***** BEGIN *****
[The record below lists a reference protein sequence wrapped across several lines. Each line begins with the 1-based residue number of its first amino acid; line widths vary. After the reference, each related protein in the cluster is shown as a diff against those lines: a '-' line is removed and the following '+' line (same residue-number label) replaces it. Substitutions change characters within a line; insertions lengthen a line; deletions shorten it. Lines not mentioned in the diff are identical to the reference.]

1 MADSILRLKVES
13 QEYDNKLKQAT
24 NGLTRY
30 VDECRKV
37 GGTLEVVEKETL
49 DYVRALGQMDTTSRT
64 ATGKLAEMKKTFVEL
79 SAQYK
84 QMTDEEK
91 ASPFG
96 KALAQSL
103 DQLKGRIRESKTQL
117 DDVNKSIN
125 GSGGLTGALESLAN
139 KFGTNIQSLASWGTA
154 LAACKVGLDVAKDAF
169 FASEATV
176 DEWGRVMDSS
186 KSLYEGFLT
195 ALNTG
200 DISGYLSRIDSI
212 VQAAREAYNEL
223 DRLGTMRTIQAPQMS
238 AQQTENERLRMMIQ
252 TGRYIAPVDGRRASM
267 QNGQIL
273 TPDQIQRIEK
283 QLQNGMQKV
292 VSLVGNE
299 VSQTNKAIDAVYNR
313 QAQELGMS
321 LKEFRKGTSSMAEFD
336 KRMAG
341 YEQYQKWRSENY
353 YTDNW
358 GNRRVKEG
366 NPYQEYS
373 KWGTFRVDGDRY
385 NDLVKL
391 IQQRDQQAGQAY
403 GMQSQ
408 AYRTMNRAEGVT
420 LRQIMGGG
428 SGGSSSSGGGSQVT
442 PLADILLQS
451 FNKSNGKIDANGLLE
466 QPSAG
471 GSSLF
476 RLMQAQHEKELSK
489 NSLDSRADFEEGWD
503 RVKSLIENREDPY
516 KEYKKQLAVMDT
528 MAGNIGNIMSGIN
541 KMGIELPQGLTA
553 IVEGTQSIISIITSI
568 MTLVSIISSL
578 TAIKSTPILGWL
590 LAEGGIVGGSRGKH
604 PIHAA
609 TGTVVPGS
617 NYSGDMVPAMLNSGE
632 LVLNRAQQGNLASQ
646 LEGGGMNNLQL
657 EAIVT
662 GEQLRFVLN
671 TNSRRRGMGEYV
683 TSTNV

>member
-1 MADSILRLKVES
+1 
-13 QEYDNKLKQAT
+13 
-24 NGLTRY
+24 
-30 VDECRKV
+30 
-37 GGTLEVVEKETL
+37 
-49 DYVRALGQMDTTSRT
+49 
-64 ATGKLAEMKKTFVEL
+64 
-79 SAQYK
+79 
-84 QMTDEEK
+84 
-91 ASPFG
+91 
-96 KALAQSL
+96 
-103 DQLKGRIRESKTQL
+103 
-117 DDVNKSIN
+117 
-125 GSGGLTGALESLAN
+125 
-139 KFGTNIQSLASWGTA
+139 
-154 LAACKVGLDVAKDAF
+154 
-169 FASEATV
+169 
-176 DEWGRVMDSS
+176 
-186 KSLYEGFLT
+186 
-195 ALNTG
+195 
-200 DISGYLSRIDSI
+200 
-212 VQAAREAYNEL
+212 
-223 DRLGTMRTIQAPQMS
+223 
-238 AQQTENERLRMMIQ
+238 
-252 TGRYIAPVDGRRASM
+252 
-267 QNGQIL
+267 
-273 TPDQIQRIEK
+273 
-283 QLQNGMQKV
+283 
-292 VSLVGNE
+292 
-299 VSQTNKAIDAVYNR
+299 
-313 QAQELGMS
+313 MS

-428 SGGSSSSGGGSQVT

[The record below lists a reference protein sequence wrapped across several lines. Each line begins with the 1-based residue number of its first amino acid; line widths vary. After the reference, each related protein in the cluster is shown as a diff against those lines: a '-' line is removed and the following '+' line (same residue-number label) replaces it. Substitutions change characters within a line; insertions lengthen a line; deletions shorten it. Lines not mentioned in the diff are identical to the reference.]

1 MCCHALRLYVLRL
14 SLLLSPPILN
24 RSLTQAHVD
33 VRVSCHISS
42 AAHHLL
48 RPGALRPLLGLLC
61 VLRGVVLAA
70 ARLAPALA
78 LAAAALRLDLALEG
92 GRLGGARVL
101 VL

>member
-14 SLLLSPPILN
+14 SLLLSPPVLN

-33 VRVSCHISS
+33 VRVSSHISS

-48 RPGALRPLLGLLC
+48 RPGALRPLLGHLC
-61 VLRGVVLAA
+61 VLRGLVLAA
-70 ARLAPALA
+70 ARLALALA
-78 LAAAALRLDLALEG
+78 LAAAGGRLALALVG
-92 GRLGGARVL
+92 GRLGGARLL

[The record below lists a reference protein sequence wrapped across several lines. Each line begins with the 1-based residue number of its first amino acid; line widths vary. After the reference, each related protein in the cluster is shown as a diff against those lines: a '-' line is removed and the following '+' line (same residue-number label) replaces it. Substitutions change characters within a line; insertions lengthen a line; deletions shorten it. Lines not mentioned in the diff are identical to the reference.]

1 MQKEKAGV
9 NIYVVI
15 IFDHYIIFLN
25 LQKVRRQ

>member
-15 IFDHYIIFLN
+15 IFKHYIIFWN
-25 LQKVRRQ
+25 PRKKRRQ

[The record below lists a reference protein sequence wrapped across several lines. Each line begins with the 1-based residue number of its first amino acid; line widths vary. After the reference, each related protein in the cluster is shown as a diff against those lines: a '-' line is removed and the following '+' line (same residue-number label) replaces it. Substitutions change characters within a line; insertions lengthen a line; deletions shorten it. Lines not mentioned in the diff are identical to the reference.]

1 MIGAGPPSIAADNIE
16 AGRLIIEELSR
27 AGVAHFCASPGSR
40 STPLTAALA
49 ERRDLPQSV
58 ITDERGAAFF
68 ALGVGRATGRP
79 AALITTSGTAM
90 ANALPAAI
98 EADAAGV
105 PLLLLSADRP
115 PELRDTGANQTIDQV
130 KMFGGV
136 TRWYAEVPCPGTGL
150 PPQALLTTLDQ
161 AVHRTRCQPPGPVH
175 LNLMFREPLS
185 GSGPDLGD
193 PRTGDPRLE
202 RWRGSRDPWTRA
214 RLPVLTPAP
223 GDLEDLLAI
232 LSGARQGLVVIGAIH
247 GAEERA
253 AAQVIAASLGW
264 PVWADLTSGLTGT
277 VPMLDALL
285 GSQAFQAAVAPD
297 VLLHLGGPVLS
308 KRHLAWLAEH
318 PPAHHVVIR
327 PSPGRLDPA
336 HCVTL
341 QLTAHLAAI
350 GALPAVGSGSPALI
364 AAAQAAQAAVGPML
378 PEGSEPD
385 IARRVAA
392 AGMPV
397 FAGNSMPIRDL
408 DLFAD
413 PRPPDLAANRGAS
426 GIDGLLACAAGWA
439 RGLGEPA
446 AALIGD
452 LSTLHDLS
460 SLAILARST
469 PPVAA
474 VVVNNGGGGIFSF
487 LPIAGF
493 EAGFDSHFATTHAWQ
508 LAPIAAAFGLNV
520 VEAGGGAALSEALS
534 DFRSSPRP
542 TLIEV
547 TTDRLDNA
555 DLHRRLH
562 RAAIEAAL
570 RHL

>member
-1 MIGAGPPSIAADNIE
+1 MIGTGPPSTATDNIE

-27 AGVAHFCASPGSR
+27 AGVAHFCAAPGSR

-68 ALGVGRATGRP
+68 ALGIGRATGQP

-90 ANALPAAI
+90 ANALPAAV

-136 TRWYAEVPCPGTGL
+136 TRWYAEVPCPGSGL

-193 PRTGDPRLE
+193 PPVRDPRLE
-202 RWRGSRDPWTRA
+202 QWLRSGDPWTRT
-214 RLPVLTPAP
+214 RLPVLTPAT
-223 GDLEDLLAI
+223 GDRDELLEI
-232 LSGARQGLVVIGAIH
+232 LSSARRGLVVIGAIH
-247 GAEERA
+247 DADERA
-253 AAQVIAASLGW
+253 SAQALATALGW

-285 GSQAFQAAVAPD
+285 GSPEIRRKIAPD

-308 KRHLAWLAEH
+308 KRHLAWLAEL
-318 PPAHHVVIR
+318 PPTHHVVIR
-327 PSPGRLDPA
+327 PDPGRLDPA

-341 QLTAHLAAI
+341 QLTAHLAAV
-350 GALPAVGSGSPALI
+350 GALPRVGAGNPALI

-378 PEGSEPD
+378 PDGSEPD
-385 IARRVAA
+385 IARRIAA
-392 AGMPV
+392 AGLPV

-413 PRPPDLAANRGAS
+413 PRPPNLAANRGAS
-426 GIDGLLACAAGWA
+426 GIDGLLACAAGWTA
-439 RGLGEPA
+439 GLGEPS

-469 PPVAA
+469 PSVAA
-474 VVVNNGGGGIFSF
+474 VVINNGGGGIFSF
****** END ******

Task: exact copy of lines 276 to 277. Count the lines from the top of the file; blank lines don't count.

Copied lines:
+426 GIDGLLACAAGWTA
-439 RGLGEPA